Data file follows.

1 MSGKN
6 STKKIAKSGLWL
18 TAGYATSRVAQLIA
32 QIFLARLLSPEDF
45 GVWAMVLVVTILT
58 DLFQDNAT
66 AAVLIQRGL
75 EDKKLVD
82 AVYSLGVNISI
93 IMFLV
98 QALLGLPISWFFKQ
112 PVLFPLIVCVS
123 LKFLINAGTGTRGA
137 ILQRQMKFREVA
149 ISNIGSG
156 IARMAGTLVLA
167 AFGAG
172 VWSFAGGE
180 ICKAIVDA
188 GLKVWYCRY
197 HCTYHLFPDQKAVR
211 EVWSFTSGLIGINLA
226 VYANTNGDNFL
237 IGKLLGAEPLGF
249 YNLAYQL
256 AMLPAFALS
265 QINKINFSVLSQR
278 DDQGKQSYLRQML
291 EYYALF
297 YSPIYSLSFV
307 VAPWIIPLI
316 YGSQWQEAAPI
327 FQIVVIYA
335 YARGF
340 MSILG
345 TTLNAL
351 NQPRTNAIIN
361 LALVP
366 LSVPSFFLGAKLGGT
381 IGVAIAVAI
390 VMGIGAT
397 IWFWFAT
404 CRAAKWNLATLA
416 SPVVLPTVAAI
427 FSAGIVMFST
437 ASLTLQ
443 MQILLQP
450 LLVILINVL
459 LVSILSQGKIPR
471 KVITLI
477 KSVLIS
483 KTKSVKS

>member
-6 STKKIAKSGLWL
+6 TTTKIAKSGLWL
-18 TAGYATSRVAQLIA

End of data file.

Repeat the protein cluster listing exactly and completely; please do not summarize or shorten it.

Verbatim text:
1 MSGKN
6 STKKIAKSGLWL
18 TAGYATSRVAQLIA
32 QIFLARLLSPEDF
45 GVWAMVLVVTILT
58 DLFQDNAT
66 AAVLIQRGL
75 EDKKLVD
82 AVYSLGVNISI
93 IMFLV
98 QALLGLPISWFFKQ
112 PVLFPLIVCVS
123 LKFLINAGTGTRGA
137 ILQRQMKFREVA
149 ISNIGSG
156 IARMAGTLVLA
167 AFGAG
172 VWSFAGGE
180 ICKAIVDA
188 GLKVWYCRY
197 HCTYHLFPDQKAVR
211 EVWSFTSGLIGINLA
226 VYANTNGDNFL
237 IGKLLGAEPLGF
249 YNLAYQL
256 AMLPAFALS
265 QINKINFSVLSQR
278 DDQGKQSYLRQML
291 EYYALF
297 YSPIYSLSFV
307 VAPWIIPLI
316 YGSQWQEAAPI
327 FQIVVIYA
335 YARGF
340 MSILG
345 TTLNAL
351 NQPRTNAIIN
361 LALVP
366 LSVPSFFLGAKLGGT
381 IGVAIAVAI
390 VMGIGAT
397 IWFWFAT
404 CRAAKWNLATLA
416 SPVVLPTVAAI
427 FSAGIVMFST
437 ASLTLQ
443 MQILLQP
450 LLVILINVL
459 LVSILSQGKIPR
471 KVITLI
477 KSVLIS
483 KTKSVKS

>member
-6 STKKIAKSGLWL
+6 TTTKIAKSGLWL
-18 TAGYATSRVAQLIA